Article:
The investigation of Robert Champion's death is over; prosecutors will have to decide what charges to bring
As the United States media hits warp drive in the Trayvon Martin case, there is still no resolution in Robert Champion, Jr's death.
Last November, the Florida A&M University drum major was found unresponsive on a school's band bus. The police ruled his death a homicide. The dead man's family maintains Champion died from injuries sustained in a hazing ritual. Others point to his sexuality, and opposition to hazing, as the reasons why he was attacked.
This week authorities finished their investigation and turned the Champion file over to prosecutors. They will now decide what charges, if any, will be handed out.
'During the course of this investigation, Orange County Sheriff's Office investigators have worked over 1000 man hours and over 40 individuals have been interviewed,' Orange County Sheriff's Office said in a statement, as reported by CNN. 'We have worked closely with the Florida Department of Law Enforcement and on numerous occasions investigators have traveled to and from Tallahassee to meet with witnesses and gather statements.'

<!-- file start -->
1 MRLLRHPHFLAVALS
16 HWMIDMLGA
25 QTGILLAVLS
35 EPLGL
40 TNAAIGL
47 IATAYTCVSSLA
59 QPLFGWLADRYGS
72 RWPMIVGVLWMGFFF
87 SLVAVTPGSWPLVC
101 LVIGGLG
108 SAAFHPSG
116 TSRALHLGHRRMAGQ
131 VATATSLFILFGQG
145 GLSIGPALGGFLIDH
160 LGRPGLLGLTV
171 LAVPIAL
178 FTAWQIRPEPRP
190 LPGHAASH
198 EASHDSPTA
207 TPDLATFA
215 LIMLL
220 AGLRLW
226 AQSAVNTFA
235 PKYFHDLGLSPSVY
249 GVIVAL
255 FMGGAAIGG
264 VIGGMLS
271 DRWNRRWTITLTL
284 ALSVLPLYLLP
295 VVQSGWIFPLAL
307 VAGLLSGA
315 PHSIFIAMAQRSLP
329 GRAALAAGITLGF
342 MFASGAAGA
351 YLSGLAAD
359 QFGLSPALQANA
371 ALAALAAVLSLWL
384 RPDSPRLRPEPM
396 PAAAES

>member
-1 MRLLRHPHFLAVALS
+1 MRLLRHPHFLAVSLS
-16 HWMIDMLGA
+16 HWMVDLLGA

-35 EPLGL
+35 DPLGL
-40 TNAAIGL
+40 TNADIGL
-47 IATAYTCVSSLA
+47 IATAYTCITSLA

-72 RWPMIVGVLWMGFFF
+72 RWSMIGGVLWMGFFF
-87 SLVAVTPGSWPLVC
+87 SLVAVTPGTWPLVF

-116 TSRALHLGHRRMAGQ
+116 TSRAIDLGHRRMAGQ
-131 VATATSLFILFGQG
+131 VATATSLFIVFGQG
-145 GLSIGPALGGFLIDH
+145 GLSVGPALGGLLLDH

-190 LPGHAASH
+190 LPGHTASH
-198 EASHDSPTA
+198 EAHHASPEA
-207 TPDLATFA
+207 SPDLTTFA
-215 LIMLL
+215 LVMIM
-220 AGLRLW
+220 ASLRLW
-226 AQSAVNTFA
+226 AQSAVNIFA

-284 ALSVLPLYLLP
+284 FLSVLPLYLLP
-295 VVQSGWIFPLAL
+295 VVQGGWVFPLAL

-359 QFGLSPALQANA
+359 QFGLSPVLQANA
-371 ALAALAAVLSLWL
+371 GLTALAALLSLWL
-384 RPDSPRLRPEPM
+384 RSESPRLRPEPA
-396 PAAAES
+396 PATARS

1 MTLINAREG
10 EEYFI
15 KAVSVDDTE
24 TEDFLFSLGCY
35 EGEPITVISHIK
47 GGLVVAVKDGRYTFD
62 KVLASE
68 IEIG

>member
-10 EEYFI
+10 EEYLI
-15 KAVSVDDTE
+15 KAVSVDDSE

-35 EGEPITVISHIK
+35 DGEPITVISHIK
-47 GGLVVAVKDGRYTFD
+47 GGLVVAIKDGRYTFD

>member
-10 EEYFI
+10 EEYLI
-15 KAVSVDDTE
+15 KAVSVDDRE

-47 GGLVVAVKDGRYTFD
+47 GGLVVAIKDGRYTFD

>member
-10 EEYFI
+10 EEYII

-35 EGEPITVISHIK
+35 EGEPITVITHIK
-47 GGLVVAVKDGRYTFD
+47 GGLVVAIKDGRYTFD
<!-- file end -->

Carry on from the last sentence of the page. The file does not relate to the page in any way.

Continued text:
Hazing of band members appears to have a troublesome history at Florida A&M. The ritual Champion was allegedly exposed to is called 'Crossing Bus C.'
'The crossing the bus ritual is an initiation process in which pledges attempt to run down the center aisle from the front door of the bus to the back while being punched, kicked and assaulted by senior members, band members have said,' CNN reported.
The Atlanta-Journal Constitution has an article that has school officials' emails detailing parental concern about the treatment of students. According to the correspondences, university administrators seemed to be at a loss at how to stop the rituals. Files show that since 2007, the police examined approximately two dozen hazing incidents involving the band, fraternities, and other student groups.
The Champion family has filed a notice of intent to sue the university.